I do not think that the path I have taken is an easy solution to something which certainly present itself both as a challenge but also as an enrichment in life. I think it is a complex problem with many factors that have to be taken into account to settle what the best solution in the individual cases is. But I find it important to illuminate the scientifical system, so that everyone get a fair chance to relate to the science that best guides their life. For a scientific classification is nothing more than a useful tool for the particular science it is used in, it does not tell the full truth.

  7. People First is a recently invented hoax. There is no evidence that adjective first phrasing is harmful to anyone. Sorry, it will take more than righteous posturing and mere assertion to convince me and the world to alter our style. Show me the real people who have been damaged. I agree it is important not to use disrespectful and ignorant words for people. But it is also rude and wrong to perch oneself on a moral high ground and demand that people change their style out of empty political correctness. Families of the autistic, the disabled, have much bigger fish to fry than to waste their time sucked into “gotcha” games.

  8. The ostensible goal is to attempt to supply humanity to a ***thing*** (Orlando Patterson, “Slavery and Social Death) that is instinctually understood by the (self-righteous) Normal majority as ‘not-fully-human’.

    This is described in some circles as being socially dead: subhuman, defective, ritually-polluting (golden bough and others) and parasitical. – for those autists who are utterly unable to hide their ***manifest evil*** from their Normal Betters. For those who can (to some degree; e.g. J. E. Robison) the previous list gets added to with the following terms: dangerous, predatory, and criminal.

    Normdom has ***no*** use for us in any way. We are the flies in their collective soup – ‘autistics are OUR misfortune’.

    Separating the ‘disease’ of autism is a type of splitting (R. J. Lifton, ” The Nazi Doctors) and is a smokescreen intended to distance ‘the pure, righteous Normies’ from the evil they currently do, and the worse evil their collective unconscious wants to do – which is a reenactment of Aktion T-4.

    Some Normies do that currently – analgous to the time of ‘Wild Euthanasia’ that only stopped when the murdering doctos were stopped at gunpoint. To see a replay of that part of the Holocaust, it would only take the correct laws (e.g Nuremberg laws).

    The existing set of beliefs (strongly fommeted by the Wright Collective) supports such a final sollution, even though this ‘Final Solution’ is cloacked thickly with euphemisms – like ‘resettlement in the East’ and others for an earlier species of Genocide.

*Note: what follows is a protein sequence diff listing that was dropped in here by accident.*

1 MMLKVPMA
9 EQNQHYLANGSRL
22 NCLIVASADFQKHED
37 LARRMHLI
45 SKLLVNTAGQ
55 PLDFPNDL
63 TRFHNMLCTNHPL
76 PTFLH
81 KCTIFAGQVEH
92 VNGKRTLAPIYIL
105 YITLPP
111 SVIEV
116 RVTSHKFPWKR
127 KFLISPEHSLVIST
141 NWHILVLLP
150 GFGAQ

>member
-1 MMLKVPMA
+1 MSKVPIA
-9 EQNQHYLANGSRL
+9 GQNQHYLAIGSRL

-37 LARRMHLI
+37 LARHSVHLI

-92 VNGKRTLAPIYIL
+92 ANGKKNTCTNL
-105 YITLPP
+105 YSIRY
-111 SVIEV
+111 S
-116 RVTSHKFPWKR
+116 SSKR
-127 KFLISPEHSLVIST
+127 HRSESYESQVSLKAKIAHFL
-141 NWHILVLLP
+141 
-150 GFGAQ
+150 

Instead of Judenrein, it will be Autisticrein – “free of all autistic taint, existence, corruption – even the memory of their accursed existence shall be erased.

    Masame Write will be most pleased, then

  9. My son has a diagnosis of childhood disintegrative disorder. Drawing a blank? It is generally considered to be a rare form of autism, even though it is no longer in the DSM. I homeschooled my son throughout elementary and secondary school. He wasn’t diagnosable with any form of autism until he was 11. He has no experience being in special education, for which I am grateful. Does anyone else suspect that the identity first movement was begun in the cesspool of public education? My son has never referred to himself as “autistic”. I’m not sure how he thinks of himself. But, out of respect for him, I use person first language. Besides, how do you add the suffix “ic” to CDD? I also work with a young man who cerebral palsy. Again, what suffix can you add to that?

    I also have a master’s in special education. I was taught to start out using person first language until you find out what the individual prefers. And don’t you bristle when you hear a mother describe her adorable little girl as “a non-verbal autistic” as though she were discussing a toaster?

    • The matter is at both big and small. I am autistic because it explains how *I* interpret at the world, it explains at how *I* interact at the world. I am Autistic because *WE* understand it, though it might be at different ways *WE* are together, *WE* are a people, unified in understanding, but different at experience. I have autism, that is why I am not neurotypical (allistic), that is why I am different at you. PDDs are difficult to understand. The topic is bigger than autism, and we shouldn’t speak for all disabled people. I am Autistic, because I may not have had at easy experiences with being so, but I am happy at me for who I am. I could not be me without autism. That is why I, and many other Autistics, do not want to be separated from our Autism.

  10. I wish to add my view that PFL is ableist in that it is only ever used about disabled people. For example, I am expected to refer to myself (regardless of my choices) as ‘a person with autism’, yet if I spoke about my ‘person with a medical degree’, it would cause huge confusion until I reverted to identity first language and explained I meant my GP (physician). Know what I mean?